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Build your own embedded DVR

Discussion in 'Hobby Electronics' started by Miem, Aug 6, 2007.

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  1. Miem

    Miem Guest

    Hi,

    I wonder if someone tell me how to digitize and save/record composite
    color video data (and optionally audio) from a low-cost camera into
    compact flash or SD memory without using a PC.

    I know I can purchase COTS units like
    http://nservices.com/wireless3.htm
    http://www.brickhousesecurity.com/memory-card-dvr-video-recorders.html
    http://www.startechoutlet.com/product_404_detailed.htm
    http://www.pimall.com/nais/ultraminidvr.html
    http://www.eyespyli.com/dvr9800.htm

    But, I want to learn how to digitize and record composite video (as a
    hobby).

    Thx

    Miem
     
  2. Here you go, it's all been done for you with an AVR:
    http://www.circuitcellar.com/avr2006/winners/AT3267.htm

    Dave.
     
  3. kreed

    kreed Guest

  4. Miem

    Miem Guest

    But, I want to learn how to digitize and record composite video (as a
    Dear Dave,

    Thank you for your reply and for the URL.
    The AVR based image/video capture circuit on that URL is very
    interesting.
    It use OV528 (www.ovt.com) which is a JPEG compression chip designed
    for mobile phones and PDA's. My understanding is that it requires
    OVT's digital camera chips.

    How ever I want to be able to digitize/capture composite video signal
    from any ordinary video source such as low-cost cameras, VCR, etc.

    Do you know also any other circuit which can digitize composite video
    signals without needing a PC?

    Cheers,

    Miem
     
  5. kreed

    kreed Guest

    Sadly, this sort of thing is possibly in the realm of high density
    custom IC's these days and mostly intended for the PVR or DVD market.

    The only thing that comes to mind was in the late 80s or early 90's EA
    or ETI magazine made up a project involving still video frame capture
    PC card (probably of XT class). Because of the technology at the
    time, it would more likely have used discrete ICs and therefore
    should be easy to understand as a starting point for how video signals
    can be read into a computer/microcontroller and help you to build such
    a system for hobby use.

    Its very likely that this unit could be interfaced to a modern high
    performance microcontroller such as an AVR - and signals stored on an
    IDE hard drive thus avoiding the PC. (There are a number of circuits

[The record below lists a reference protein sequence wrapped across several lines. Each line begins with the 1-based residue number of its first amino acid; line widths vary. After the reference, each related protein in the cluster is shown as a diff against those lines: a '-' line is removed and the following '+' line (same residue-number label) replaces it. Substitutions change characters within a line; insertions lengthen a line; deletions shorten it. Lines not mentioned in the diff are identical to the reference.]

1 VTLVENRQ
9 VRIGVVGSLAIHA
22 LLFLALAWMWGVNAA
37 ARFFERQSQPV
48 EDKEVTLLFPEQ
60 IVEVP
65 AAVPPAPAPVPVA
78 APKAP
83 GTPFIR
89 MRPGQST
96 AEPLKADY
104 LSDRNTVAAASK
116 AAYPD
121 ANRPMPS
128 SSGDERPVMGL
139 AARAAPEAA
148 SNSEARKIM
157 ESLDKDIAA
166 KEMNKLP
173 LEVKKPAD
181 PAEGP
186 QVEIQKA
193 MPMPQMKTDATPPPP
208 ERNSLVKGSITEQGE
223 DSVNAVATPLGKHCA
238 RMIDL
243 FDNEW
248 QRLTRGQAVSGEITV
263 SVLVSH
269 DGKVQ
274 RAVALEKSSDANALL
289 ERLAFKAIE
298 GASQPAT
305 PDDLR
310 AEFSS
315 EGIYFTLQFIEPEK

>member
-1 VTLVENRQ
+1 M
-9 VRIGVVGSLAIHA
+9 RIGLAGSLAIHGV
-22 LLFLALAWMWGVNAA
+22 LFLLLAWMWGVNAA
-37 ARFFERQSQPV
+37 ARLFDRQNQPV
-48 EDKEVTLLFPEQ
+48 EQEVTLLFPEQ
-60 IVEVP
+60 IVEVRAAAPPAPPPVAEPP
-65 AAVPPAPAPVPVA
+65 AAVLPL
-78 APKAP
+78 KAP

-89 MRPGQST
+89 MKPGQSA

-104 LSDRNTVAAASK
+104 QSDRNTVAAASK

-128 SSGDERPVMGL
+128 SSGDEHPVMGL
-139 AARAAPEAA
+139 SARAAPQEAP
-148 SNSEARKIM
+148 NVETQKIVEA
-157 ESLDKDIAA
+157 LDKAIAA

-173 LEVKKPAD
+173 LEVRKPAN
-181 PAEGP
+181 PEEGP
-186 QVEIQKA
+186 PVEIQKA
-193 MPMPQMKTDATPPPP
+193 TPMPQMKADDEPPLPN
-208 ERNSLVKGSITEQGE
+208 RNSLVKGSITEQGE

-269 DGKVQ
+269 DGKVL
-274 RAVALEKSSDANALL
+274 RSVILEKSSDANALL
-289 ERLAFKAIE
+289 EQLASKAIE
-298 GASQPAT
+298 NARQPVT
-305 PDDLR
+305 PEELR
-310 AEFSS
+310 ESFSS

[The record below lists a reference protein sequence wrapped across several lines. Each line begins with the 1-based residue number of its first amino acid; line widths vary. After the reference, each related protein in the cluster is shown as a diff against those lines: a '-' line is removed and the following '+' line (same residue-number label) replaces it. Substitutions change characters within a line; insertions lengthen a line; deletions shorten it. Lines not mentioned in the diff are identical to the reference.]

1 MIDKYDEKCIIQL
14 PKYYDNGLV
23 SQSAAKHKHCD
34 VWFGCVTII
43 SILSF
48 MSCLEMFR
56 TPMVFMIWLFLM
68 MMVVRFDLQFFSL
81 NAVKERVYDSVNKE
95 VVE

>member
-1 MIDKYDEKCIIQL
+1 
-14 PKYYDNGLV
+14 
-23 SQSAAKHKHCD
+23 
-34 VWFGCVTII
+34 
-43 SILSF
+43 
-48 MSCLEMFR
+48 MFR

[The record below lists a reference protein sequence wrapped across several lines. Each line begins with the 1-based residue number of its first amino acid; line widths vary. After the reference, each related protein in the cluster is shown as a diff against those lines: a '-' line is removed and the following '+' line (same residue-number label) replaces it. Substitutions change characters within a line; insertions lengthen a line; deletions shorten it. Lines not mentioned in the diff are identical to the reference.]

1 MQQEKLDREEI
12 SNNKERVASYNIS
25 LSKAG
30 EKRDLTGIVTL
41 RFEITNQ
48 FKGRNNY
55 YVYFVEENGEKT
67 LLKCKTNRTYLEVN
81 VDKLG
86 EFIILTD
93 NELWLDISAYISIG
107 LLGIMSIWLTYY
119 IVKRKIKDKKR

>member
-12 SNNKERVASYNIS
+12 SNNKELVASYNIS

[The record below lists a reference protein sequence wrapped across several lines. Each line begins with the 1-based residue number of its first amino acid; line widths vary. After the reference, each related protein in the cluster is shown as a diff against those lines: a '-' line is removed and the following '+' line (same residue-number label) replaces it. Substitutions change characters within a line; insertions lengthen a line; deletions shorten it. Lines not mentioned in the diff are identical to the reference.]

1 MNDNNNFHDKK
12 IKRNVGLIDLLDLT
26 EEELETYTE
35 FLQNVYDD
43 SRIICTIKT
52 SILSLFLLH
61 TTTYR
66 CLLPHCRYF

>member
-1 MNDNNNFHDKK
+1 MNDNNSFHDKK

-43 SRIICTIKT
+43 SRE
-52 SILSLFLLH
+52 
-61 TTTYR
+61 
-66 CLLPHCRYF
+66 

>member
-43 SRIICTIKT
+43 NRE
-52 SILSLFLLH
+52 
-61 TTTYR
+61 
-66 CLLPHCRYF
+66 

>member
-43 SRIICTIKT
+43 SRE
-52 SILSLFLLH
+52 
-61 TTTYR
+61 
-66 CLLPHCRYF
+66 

on the web for interfacing HDD's to microcontrollers - mainly for MP3
    based projects.)

    OR:
    You can buy PVR devices (usually with a set-top digital box built in)
    starting from about $250 or so at most electrical retailers such as
    retra-vision, betta, E-Bay etc. WES components also sell one. I
    would look for one with a composite video/audio input - or you may
    have to use an RF modulator. A very comprehensive remote control
    would also be good, to give you greater control over the functions of
    the unit if you want to try and interface it to a microcontroller or
    do other experiments with it

    What video format these devices store the info on the internal hard
    drive is unknown.

    I would consider buying one of these units and experiment with it.
    Unless you happen to google up some suitable project on the net - this
    is probably as good a starting point as I can think of

    There will likely be a custom IC that will do all the digitising etc.
    Read the part numbers of all the internal ICs and google them to find
    out more of how the system works. It would also be helpful to collect
    all the brand/model numbers of the available units, and see if you can
    buy a service manual with a schematic for these to help in your
    research.

    Major long-established brands (especially their more up-market models)
    like Panasonic, Sharp, Sony etc should be able to supply service
    manuals/schematics hopefully though they might cost a bit to buy.

    -------
    Another problem you may face in future is that AV may disappear as a
    standard. Proprieteary digital methods (like HDMI on PC's already)
    might take over as a standard method of sending video/audio signals,
    especially if "copy protection" based stuff starts being implemented
    by government regulation.
     
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